A Woman, a Part
A Woman, a Part mixes passion and ambivalence to create a work whose ambiguities seem earned, and lived in
With its melodramatic score and sumptuously photographed imagery of a snow-covered ‘50s New York City, I fought against John Crowley’s “Brooklyn” for about twenty minutes. Words like sentimental and maudlin crossed my mind and made it to my notebook. I'm not sure where it turned me. It could have been a look in Saoirse Ronan's eyes or a musical cue or just the right image, but I was helpless. It worked its magic. And, yes, this movie is magical.
Could it be that a story about an Irish young woman moving to Brooklyn and falling in love with an Italian plumber struck a personal chord given my Irish-Italian background? Certainly. Could it be that I’m just a big softie who smiled when they went to see “Singin’ in the Rain” and teared up on cue several times? Yes it could. Some will discount Crowley’s film as a saccharine variation on James Gray’s “The Immigrant” but that would sell this film short. Its real comparative cinematic brethren is the great “In America,” another film that wore its heart on its sleeve and dared the most cynical to remain cold-hearted. Like Jim Sheridan's movie, this is a beautiful film from top to bottom, a piece that worked the kind of old-fashioned, romantic movie magic on me in ways that are all too rare.
Based on Colm Toibin’s hit novel, which has been deftly adapted here by Nick Hornby, “Brooklyn” opens in a small Irish town, where we meet the reserved but genuinely sweet Eilis Lacey (Saoirse Ronan). She wants to move to America, but it breaks her heart that she’ll be leaving her mother and sister to do so. For poor Irish immigrants in the ‘50s, moving to the States often meant that you might not see your family ever again, if the cost of the lengthy boat trip proved something unaffordable. “Brooklyn” reminds one how much people often left behind to move to this country, and will tear apart anyone feeling homesick themselves or with even the slightest regret that they’re not still taking care of family or supporting siblings.
For months, Eilis has difficulty adjusting to the new world. She’s constantly distracted by her homesickness, and doesn’t really fit in with the other girls at the boarding house (run by a scene-stealing Julie Walters). She gets a job at a department store (managed by Jessica Pare of “Mad Men”) and seeks counsel from a connection to her old life played by Jim Broadbent. She writes letters home, but it’s not the same. Still, like so many immigrants, she trudges forward, and her life changes forever when she meets a so-sweet-your-teeth-will-hurt Italian young man (Emory Cohen of “The Place Beyond the Pines”) who falls for her hard. Just as Eilis is about to start a new life in Brooklyn, her old one calls to her for reasons I won’t spoil and a breathtakingly tough decision awaits.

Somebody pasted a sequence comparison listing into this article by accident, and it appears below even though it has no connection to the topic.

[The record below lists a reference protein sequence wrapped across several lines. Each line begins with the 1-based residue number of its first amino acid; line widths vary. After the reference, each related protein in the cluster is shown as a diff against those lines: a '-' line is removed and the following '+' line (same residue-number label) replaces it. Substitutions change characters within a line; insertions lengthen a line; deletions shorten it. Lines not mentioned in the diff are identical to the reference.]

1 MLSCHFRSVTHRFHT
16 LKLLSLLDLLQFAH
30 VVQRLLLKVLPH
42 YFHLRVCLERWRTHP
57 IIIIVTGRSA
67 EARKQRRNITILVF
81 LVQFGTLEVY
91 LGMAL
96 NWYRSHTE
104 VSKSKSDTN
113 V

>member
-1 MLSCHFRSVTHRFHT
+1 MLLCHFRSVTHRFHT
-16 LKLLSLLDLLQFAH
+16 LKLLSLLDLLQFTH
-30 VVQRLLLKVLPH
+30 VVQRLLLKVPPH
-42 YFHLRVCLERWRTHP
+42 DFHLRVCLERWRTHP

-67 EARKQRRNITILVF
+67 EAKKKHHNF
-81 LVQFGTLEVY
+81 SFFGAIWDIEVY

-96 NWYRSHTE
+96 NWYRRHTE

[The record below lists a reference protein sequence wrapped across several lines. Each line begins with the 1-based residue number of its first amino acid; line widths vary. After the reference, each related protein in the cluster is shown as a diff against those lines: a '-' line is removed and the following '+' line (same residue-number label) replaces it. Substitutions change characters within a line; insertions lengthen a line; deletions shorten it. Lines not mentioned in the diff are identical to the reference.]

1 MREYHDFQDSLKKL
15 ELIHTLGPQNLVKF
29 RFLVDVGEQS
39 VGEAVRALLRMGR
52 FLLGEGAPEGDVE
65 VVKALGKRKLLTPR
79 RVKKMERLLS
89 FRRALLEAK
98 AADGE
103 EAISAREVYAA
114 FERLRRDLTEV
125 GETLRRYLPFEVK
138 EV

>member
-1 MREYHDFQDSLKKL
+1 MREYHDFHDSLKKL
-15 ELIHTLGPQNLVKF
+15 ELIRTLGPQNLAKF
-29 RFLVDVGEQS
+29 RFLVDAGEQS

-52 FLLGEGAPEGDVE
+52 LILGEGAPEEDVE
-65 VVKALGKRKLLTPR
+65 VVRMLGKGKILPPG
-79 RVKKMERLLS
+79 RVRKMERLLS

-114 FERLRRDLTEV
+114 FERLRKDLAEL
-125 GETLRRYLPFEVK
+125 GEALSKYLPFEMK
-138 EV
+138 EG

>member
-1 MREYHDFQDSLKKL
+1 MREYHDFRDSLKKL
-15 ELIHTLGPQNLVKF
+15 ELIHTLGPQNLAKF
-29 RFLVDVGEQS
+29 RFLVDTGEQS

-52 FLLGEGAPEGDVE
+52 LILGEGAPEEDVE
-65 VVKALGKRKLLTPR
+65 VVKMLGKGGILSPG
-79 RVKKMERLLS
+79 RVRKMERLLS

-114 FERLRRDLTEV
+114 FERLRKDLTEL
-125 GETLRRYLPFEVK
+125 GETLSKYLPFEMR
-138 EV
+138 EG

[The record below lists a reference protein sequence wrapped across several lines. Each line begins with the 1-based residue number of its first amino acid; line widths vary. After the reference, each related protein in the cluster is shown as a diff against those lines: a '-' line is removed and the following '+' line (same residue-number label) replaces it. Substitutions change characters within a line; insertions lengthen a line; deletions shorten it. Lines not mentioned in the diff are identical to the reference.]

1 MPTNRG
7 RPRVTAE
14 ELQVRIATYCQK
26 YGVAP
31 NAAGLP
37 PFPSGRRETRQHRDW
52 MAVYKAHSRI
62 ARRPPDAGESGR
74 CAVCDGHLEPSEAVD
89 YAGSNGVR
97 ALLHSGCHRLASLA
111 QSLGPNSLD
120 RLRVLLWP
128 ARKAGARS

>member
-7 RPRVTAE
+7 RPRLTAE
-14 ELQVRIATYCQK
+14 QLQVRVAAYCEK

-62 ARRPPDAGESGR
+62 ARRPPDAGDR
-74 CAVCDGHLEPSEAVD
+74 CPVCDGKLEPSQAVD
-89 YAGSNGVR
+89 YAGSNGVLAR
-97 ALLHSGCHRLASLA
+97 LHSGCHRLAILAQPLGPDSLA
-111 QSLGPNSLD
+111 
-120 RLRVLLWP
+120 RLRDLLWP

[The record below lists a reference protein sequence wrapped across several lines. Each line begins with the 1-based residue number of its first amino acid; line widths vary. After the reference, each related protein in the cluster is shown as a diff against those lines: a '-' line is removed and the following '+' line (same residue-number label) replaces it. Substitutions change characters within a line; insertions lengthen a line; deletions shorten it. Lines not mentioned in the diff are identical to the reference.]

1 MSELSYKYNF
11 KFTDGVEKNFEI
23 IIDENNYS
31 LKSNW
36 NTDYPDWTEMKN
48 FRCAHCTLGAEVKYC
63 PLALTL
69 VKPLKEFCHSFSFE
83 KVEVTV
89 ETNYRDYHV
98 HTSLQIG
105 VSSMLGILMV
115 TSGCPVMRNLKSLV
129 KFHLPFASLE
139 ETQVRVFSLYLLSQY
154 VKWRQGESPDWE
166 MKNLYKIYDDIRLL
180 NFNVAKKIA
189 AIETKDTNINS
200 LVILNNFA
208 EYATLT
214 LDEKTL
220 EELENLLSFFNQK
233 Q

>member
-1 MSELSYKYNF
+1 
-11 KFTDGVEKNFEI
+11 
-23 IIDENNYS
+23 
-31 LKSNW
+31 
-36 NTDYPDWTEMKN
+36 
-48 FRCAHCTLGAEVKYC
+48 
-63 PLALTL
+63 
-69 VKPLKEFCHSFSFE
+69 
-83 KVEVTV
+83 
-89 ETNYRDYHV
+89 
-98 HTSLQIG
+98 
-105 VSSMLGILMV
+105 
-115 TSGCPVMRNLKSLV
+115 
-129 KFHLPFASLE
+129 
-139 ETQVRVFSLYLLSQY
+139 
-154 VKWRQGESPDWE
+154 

Filmed with lyrical beauty by the great Yves Bélanger (“Wild,” “Gerry”), “Brooklyn” often plays like a dream, with its soft colors and lyrical framing. Bélanger and Crowley beautifully contrast the relatively cramped spaces of NYC with the open fields of Ireland; so much so that seeing one of the latter on Long Island has thematic importance—it looks a bit like home. Michael Brook’s (“Into the Wild,” “Heat”) old-fashioned score swoops and spins like the romantic movies of the era. And Hornby's script dares you to go with it in terms of its brazen romance. This is a film where people look lovingly at each other and we believe the emotion of the moment despite knowing our heartstrings are being pulled.
Part of the reason it works is Ronan’s remarkable commitment in every scene (and her great chemistry with Cohen). This may be her best work to date (although I love her in “Atonement” and “Hanna” too). The arc of Eilis is one from youth to adulthood, and Ronan conveys it in remarkably subtle ways. At first, Eilis is shy, scared, and uncertain. As she gets better at her job, makes friends, and finds love, her entire body language changes. She becomes confident enough to make decisions of her own. At its core, that’s what “Brooklyn” is about—a woman who stops letting other people decide for her and finds the courage to seek her own happiness. With the right studio, it could easily be one of the most crowd-pleasing hits of this year’s Sundance.
In an increasingly cynical age of cinema—especially at a Sundance where it feels like every film is about people dying—it’s remarkable to see that romance can still connect with an audience. On the shuttle after the standing O at the screening, I’ve never heard so many people proclaim a movie their favorite of the fest. There will be a number of people who can’t get past the melodrama or the romance, but there was a whole busload of fans tonight. And I was on it.
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